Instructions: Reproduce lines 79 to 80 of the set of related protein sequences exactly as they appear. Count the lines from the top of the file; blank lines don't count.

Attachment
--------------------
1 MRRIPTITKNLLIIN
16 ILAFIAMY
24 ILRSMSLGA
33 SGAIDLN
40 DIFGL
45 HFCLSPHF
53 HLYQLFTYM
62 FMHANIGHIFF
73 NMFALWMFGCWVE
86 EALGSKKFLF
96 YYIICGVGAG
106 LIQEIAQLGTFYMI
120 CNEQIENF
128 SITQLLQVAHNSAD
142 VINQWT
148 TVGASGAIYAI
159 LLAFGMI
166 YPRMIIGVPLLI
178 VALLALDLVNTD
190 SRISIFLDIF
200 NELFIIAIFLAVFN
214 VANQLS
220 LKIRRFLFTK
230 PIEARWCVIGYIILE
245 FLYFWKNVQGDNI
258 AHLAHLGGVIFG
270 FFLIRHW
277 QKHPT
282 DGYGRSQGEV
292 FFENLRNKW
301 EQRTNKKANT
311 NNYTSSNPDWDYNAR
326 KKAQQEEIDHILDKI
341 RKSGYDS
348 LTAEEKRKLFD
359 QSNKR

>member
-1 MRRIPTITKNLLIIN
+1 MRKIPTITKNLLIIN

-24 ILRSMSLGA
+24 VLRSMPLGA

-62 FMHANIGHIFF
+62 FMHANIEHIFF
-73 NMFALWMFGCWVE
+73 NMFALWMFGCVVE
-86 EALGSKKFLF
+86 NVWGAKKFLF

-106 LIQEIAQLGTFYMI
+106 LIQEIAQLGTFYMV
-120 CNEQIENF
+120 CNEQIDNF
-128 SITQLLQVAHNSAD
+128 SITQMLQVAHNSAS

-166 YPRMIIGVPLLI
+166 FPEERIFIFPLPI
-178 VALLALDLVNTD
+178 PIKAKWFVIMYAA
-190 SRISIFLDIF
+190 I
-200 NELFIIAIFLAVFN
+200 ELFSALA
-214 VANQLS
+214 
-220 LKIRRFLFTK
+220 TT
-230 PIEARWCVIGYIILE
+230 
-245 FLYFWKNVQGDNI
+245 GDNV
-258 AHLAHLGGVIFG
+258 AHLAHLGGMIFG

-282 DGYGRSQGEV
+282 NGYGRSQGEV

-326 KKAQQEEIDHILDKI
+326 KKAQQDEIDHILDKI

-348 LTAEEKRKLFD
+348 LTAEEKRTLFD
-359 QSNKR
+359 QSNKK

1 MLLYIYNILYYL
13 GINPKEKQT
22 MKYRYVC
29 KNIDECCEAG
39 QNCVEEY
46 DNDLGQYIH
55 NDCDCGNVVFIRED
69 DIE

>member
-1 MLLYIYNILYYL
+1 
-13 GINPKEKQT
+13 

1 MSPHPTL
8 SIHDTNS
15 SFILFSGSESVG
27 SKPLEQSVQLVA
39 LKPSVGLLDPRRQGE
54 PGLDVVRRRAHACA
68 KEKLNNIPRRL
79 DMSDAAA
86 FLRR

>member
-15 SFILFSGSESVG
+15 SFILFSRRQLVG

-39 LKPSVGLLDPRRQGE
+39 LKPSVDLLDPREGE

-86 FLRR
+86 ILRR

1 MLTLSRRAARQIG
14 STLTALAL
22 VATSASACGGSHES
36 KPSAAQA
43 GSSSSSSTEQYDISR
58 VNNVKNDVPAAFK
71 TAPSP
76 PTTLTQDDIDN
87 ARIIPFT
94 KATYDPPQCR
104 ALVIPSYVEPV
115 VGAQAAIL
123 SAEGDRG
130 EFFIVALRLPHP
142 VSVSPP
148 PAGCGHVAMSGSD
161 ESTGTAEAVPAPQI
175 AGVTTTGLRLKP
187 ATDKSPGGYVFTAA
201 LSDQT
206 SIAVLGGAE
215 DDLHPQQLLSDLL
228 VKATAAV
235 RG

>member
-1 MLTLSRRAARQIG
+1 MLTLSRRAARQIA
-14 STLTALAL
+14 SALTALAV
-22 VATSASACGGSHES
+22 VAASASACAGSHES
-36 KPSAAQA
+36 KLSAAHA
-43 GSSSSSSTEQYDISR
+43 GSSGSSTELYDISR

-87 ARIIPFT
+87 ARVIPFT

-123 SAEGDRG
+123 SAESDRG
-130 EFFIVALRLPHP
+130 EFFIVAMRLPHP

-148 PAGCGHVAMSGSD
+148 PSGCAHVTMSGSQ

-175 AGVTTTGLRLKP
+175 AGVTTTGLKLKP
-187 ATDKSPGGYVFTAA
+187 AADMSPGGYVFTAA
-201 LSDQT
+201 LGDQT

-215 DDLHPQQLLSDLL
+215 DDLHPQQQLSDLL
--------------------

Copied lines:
+359 QSNKK

1 MLLYIYNILYYL